Travel with Terri
Story by Terri Marshall
Is New York City in your holiday travel plans? If so, head uptown to Harlem for some seriously delicious soul food. Harlem is trendy these days and restaurants of every variety are popping up all over this historic Manhattan neighborhood. But Harlem’s soul food restaurants provide a taste of the neighborhood’s original cuisine—a taste of the comfort foods that sustained its traditionally African-American community before the Harlem Renaissance.
Dating back as far as 1492, soul food’s origins are deeply rooted in slavery. Less desirable meats—pig feet, ham hocks, chicken gizzards, chicken wings, turkey necks, and pork fat—were left for the slaves who turned those lemons into lemonade. Today, soul food dishes include fried chicken, ribs, collard greens, potato salad, cornbread, macaroni and cheese, smoked ham hocks and a whole bunch of other delicious delights.
In the USA, soul food first appeared south of the Mason-Dixon Line. As record numbers of African-Americans relocated to New York’s Harlem neighborhood, they brought soul food with them. You’ll find some of the best soul food in Harlem at these restaurants.
Serving up delicious helpings of soul food since 1962, Sylvia’s is often referred to as the “Queen of Soul Food” and the place to experience a rocking Sunday gospel brunch. Founded by Sylvia Woods and still owned by the Woods family today, Sylvia’s has a back story as sweet as its peach cobbler.
Sylvia came to Harlem in 1944 and began a waitressing job at Johnson’s luncheonette. Recognizing her entrepreneurial spirit, Mr. Johnson sold her the luncheonette—a purchase that required Sylvia’s mother to mortgage her farm for the money.
Today that former luncheonette is an iconic Harlem restaurant serving up some of the best smothered fried chicken, sweet potato pie, lima beans, greens and every other form of soul food you crave. There’s a sassy side to Sylvia’s and you can taste it in her world-famous BBQ ribs coated with Sylvia’s Sassy Sauce. You’ll find all the goodness at 328 Malcolm X Boulevard.
If there’s a line out the door when you arrive at 113 West 116th Street, get in it and wait. It’s worth it to taste the chicken and waffles—or as they’re named on the menu, the Reverend Al Sharpton. If Reverend Sharpton isn’t your thing, try the President Barack Obama—fried, smothered, baked or BBQ chicken. And there’s always the Al Roker—boneless short ribs of beef. You’ll find a host of other legendary African-American’s listed on the menu with equally legendary entrees attached to their names.
Named for his beloved grandmother, Carl S. Redding opened Amy Ruth’s in 1999 on Mother’s Day. Carl spent his childhood summers at her home in Alabama where he chose to hang out in the kitchen and help with the cooking. He shucked corn, peeled field peas and rolled out biscuit dough with a broomstick. Carl also learned the great skill, love and care Amy Ruth put into her dishes—the soul of the soul food.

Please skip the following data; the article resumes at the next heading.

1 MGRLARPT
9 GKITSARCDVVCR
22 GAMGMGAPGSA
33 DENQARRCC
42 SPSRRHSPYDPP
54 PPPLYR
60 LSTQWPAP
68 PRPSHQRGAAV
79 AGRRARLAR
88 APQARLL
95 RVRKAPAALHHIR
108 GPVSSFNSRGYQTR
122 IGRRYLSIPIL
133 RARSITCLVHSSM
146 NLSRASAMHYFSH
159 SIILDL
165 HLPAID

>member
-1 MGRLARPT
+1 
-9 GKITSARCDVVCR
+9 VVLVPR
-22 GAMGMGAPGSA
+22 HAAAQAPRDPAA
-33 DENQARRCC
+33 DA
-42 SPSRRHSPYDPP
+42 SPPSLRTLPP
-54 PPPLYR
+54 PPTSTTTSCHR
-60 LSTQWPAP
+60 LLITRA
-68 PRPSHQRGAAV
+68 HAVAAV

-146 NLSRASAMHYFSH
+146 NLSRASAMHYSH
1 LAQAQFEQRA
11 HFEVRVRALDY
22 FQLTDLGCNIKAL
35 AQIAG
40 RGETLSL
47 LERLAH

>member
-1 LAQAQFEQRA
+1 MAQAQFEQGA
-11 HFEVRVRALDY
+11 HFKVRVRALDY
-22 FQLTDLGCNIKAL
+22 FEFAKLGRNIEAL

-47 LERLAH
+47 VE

Miss Mamie’s SPOONBREAD Too
Throughout her versatile career in food and fashion, Norma Jean Darden has been a Wilhemina model appearing in a host of fashion magazines including Vogue, Harper’s Bazaar and Essence—just to name a few. She also co-authored the book, Spoonbread and Strawberry Wine, Recipes and Reminiscences of a Family, with her sister, Carol. The best-selling cookbook includes family recipes handed down for generations. Those recipes are the foundation for her company SPOONBREAD, INC. which includes SPOONBREAD CATERING, New York’s largest African-American owned catering company and—lucky for us—Miss Mamie’s SPOONBREAD Too at 366 West 110th Street.
With a menu as diverse and delicious as SPOONBREAD’s it’s difficult to choose just one entrée. Try former President Bill Clinton’s favorite: the Miss Mamie Sampler. You’ll get a taste of shrimp, short ribs and chicken. Pair that with a stellar selection of side dishes like grits, candied yams, mac & cheese or cornbread stuffing and you won’t be hungry for days.
As founder Melba Wilson says, “I was born, bred and buttered in Harlem.” After cutting her restaurant chops by working at Sylvia’s, Rosa Mexicano and Windows on the World restaurants, Melba chose to open her own eatery in the community that raised her.
Located at 300 West 114th Street, eating at Melba’s is like going home for dinner. Housed in a comfy retro-style setting, Melba’s offers elevated soul food with innovative “Comfortizers” like Melba’s Spring Rolls: rice, black-eyed peas, collard greens and cheddar cheese in a spring roll wrapper. On the menu you’ll find a wide variety of salads under the “Healthy Comfort” selections. And going to the heart of soul food, Melba’s southern fried chicken and eggnog waffles with strawberry butter and maple syrup were a winner on “THROWDOWN! with Bobby Flay”—yes, they’re that good.